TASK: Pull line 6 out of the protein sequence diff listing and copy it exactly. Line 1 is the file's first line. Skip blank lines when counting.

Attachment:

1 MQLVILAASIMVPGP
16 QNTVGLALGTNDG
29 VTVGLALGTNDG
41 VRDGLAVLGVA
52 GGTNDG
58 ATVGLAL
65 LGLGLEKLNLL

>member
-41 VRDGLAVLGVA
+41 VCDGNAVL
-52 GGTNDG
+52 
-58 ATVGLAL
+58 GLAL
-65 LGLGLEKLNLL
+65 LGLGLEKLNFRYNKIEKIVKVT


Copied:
58 ATVGLAL